Michael Chabon on The Phantom Tollbooth and wondrous words
Michael Chabon writes at length about Norton Juster’s masterpiece, The Phantom Tollbooth, in the New York Review of Books. The Phantom Tollbooth, which is illustrated by Jules Feiffer, will be 50 years old later this year and I find it hard to believe that there are still people who have not read it.
It was while reading The Phantom Tollbooth that I began to realize, not that I wanted to be a writer (that came a little later, at the mercy of Sir Arthur Conan Doyle), but something simpler: I had a crush on the English language, one that was every bit as intense, if less advanced, as that from which the augustly named author, Mr. Norton Juster, himself evidently suffered.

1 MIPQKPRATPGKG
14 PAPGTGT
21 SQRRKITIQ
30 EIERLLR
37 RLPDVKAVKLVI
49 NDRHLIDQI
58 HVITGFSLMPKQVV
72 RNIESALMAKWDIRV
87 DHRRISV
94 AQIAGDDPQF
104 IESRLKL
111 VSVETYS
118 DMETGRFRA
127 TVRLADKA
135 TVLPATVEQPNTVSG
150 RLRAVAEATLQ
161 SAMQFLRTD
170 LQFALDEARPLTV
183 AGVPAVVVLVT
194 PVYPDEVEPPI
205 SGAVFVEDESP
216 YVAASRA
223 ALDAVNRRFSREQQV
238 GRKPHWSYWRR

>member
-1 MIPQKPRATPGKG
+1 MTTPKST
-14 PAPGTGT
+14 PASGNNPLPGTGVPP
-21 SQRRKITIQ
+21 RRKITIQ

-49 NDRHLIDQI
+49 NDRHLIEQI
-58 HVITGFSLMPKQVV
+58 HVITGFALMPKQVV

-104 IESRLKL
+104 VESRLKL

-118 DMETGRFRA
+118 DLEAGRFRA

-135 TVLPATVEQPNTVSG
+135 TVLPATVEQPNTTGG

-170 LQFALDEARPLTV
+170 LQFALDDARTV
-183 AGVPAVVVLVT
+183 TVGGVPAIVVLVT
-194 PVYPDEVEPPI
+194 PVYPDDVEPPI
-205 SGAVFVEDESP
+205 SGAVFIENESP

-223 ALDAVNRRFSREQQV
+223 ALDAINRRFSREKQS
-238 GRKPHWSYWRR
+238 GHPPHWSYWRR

The Phantom Tollbooth is for anyone who loves words. The entire book is all about wordplay and each chapter is incredibly clever. Milo, our bored hero, meets Princess Rhyme and Princess Reason, the Spelling Bee, the Lethargarians who live in the Doldrums, and encounters pun after pun. I love his faithful companion, Tock the watchdog.
Critics say the book is too clever for young kids but I tend to disagree. Expose them to the magic of words while they are young.